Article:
- Frequent intense competition
- Inconsistent coaching practices
- Personal characteristics
- Need to pleases others
- Uni-dimensional self-conceptualization (focusing only on one's athletic involvement)
- Low self-esteem
- High perception of stress (high anxiety)
- Early specialization:
- several studies have suggested that athletes who had early specialized training withdrew from their sport either due to injury or burnout.
- A study of swimmers found that those who specialized early spent less time on the national team and retired earlier than those who specialized later
- Early specialization also seems to be correlated with reports of decreased general health and psychological well-being.
|| Loss of appetite
|| Weight loss
|Slow or fast heart beat (bradycardia or tachycardia)
|| Lack of mental concentration
|Loss of motivation or interest
|| Decreased self-confidence
|| Heavy, sore, stiff muscles
|Hypertension (e.g. high blood pressure)
|| Frequent illness
The diagnosis of overtraining syndrome/burnout should only be made by a qualified health care professional and only after the taking a thorough history and recognition of nonspecific and varied symptomatology:
- Decreased performance persisting despite weeks to months of recovery
- Mood disturbances
- Lack of signs/symptoms or diagnosis of other possible causes of underperformance
- Lack of enjoyment participating in sport
- Inadequate nutrional and hydration intake
Presence of potential triggers, including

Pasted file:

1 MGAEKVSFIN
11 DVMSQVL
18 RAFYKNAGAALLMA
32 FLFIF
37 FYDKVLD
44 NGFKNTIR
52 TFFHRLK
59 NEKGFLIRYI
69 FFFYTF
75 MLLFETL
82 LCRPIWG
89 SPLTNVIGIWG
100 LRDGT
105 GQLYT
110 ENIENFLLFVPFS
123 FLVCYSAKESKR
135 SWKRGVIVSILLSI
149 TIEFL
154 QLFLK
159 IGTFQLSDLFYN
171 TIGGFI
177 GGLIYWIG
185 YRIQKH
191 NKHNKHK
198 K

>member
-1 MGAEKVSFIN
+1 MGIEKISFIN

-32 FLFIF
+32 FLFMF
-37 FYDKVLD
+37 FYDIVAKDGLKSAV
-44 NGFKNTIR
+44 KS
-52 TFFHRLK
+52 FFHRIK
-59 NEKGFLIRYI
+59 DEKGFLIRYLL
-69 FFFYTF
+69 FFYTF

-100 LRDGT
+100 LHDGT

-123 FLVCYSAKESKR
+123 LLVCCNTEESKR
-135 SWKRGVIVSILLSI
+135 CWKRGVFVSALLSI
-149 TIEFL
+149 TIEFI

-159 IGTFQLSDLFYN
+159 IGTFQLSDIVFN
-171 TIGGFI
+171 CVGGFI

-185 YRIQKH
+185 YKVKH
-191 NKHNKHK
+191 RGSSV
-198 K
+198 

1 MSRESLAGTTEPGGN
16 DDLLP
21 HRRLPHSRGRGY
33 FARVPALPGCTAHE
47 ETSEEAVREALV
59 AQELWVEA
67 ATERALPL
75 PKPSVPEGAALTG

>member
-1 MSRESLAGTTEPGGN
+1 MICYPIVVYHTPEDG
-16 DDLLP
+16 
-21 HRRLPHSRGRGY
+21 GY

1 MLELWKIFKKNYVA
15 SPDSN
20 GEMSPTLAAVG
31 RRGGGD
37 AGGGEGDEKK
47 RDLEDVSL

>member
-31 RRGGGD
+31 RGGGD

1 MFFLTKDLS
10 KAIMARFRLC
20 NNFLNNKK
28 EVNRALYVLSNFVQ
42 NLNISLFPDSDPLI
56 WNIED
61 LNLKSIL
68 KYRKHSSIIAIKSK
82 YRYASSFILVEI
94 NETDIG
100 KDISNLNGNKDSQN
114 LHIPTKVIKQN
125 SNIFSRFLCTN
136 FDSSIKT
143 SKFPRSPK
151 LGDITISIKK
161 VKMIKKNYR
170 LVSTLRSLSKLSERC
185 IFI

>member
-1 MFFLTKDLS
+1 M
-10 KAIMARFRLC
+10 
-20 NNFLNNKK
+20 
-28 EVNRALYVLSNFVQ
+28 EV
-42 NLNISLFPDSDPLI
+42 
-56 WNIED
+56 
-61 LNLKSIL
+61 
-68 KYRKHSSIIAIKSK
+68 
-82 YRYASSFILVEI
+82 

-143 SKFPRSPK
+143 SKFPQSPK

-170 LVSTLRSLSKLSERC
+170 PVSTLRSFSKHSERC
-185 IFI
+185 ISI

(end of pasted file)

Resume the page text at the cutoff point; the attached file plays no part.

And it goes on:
- increased training load with adequate recovery
- monotony of training
- excessive number of competitions
- sleep disturbance
- stressors in family life (parental pressure)
- stressors in sporting life (coaching pressure and travel demands)
- previous illness.
Testing (if indicated by history)
- consider laboratory studies (i.e. complete blood count (CBC), comprehensive metabolic panel, etc.)
- Profile of Mood States (POMS)(a psychometric tool for a global measure of mood, tension, depression, anger, vigor, fatique, and confusion).
Treatment depends on the causes (e.g. etiology) of the burnout in the individual athlete:
- treat any diagnosed organic disease appropriately
- rest or relative rest an important component
- consider whether prevention of dropout is possible by changing adult-controlled factors
- efforts should be made to develop realistic but positive perceptions of competence
- consider consultation with sports pyschologist because more of a psychological component to burnout in children than in adults
- initial treatment of depression, anxiety, and sleep disturbances without drugs, and implementation of drug therapy only with appropriate professional guidance.
DiFiori JP, Benjamin HJ, Brenner J, Gregory A, Jayanthi N, Landry GL, Luke A. Overuse Injuries and Burnout in Youth Sports: A Position Statement from the American Medical Society for Sports Medicine. Clin J Sports Med. 2014;24(1):3-20.
Burnout In Youth Athletes: Risk Factors, Symptoms, Diagnosis, and Treatment
While geared to sports medicine professionals, a new position statement from the American Medical Society for Sports Medicine provides helpful guidance to sports parents on the causes, risk factors, diagnosis, and treatment of burnout in youth athletes.